Wednesday, December 9, 2015

Alnylam, Celsion, Protalix, and Agios Pharmaceuticals

"Its been a long time, been a long time, been a long time ..."

Yesterday Seeking Alpha published my latest research and opinion on Alnylam (ALNY):

Why Alnylam Should Be a Big Mover in 2016

I first bought Alnylam on October 6, 2015 at $75.13. As I write it is at $100.57. I have followed Alnylam for some time, so that run up is not a display of genius. I took advantage of the Hillary Clinton biotech swoon to buy ALNY at a reduced price. As I note in the article, Alnylam is priced as if it already has commercial revenue and profits, when in fact it is a developmental stage company. Failure of its drug candidates in trials could made $75 per share look ridiculously high. But its platform can generate many therapies, making it a possible tenner if you can wait a decade.

What else have I bought since I last wrote?

Acceleron (XLRN) at $22.48 on October 14, 2015
Celsion (CLSN) at $1.81 on November 16, 2015
Protalix (PLX) at $1.05 on November 18, 2015
Star Bulk (SBLK) at $0.98 on November 20, 2015
Agios (AGIO) at $50.31 on December 7, 2015.

The only sale I made during the period was Ocata (OCAT), and that is because it was being acquired anyway. I bought OCAT at $5.12 in July and at $3.84 in August. I meant it as another long-term investment. I sold it at $8.48 on December 2, a bit below the buy-out price of $8.50.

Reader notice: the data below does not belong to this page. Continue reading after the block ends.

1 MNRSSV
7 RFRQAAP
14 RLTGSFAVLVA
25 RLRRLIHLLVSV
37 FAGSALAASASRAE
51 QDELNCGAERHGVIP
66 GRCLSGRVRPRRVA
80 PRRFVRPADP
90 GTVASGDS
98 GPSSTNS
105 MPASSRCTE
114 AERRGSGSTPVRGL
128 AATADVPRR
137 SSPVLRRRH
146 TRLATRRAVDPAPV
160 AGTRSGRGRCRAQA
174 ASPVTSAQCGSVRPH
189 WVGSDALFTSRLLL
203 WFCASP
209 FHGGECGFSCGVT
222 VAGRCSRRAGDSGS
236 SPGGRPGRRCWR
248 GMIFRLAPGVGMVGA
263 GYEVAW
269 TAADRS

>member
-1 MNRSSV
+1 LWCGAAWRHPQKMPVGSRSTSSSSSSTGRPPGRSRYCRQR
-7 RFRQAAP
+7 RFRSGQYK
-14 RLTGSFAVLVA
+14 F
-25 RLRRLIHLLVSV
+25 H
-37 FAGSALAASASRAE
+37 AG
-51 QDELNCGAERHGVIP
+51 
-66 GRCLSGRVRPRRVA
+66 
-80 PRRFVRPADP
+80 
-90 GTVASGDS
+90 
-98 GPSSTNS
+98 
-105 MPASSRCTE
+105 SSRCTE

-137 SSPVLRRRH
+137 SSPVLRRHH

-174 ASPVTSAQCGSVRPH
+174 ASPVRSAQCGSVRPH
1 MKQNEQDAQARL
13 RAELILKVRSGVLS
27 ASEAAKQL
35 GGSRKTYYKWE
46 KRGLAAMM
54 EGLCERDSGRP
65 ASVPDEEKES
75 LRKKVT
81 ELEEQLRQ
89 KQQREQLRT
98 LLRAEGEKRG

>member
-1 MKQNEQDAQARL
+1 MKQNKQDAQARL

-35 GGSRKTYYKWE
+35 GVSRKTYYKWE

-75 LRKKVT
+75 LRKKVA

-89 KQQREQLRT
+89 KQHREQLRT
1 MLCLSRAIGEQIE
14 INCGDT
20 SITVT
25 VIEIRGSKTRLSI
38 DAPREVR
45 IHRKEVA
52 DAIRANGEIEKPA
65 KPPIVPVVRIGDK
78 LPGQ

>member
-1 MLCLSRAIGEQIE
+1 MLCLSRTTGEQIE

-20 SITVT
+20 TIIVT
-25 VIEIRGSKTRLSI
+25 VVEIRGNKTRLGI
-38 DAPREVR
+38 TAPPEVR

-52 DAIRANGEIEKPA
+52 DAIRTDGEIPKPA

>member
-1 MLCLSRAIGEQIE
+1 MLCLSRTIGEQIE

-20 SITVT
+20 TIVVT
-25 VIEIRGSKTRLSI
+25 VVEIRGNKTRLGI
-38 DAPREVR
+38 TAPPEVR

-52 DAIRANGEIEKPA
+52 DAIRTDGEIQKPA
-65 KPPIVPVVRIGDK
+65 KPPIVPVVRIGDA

My purchases listed above were small even by my standards, mainly just reinvesting the Ocata funds.

The bulk of my portfolio remains in the larger companies: Gilead, Celgene, Biogen, Amgen, and Mylan.

I continue to believe that, for long-term investors, most biotechnology stocks are underpriced right now. While I agree that some government regulation of the most predatory companies may be appropriate, and might even happen, I believe that innovative companies that create therapies valuable to patients should continue to be able to provide better-than-market returns to investors. I believe during patent protection periods pricing should be up to the patent holders. Of course if Medicare or Medicaid feel those prices are too high, they should be able to refuse to pay for the patent-protected therapies, or negotiate a mutually agreeable price.

Even in a Hillary Clinton administration with Democratic majorities in Congress, I believe there is little chance that the current system will undergo anything other than minor tweaks.

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